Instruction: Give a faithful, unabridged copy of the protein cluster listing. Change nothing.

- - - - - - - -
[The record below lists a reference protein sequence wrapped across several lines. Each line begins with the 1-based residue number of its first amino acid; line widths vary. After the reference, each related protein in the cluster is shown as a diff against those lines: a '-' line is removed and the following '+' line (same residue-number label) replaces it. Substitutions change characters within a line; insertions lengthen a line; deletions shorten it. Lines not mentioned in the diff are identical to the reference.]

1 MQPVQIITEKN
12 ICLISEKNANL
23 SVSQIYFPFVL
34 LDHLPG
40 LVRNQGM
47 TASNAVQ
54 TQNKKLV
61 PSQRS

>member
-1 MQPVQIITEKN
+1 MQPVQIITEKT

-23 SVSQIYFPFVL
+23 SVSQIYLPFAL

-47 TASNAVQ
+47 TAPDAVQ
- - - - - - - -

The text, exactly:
[The record below lists a reference protein sequence wrapped across several lines. Each line begins with the 1-based residue number of its first amino acid; line widths vary. After the reference, each related protein in the cluster is shown as a diff against those lines: a '-' line is removed and the following '+' line (same residue-number label) replaces it. Substitutions change characters within a line; insertions lengthen a line; deletions shorten it. Lines not mentioned in the diff are identical to the reference.]

1 MQPVQIITEKN
12 ICLISEKNANL
23 SVSQIYFPFVL
34 LDHLPG
40 LVRNQGM
47 TASNAVQ
54 TQNKKLV
61 PSQRS

>member
-1 MQPVQIITEKN
+1 MQPVQIITEKT

-23 SVSQIYFPFVL
+23 SVSQIYLPFAL

-47 TASNAVQ
+47 TAPDAVQ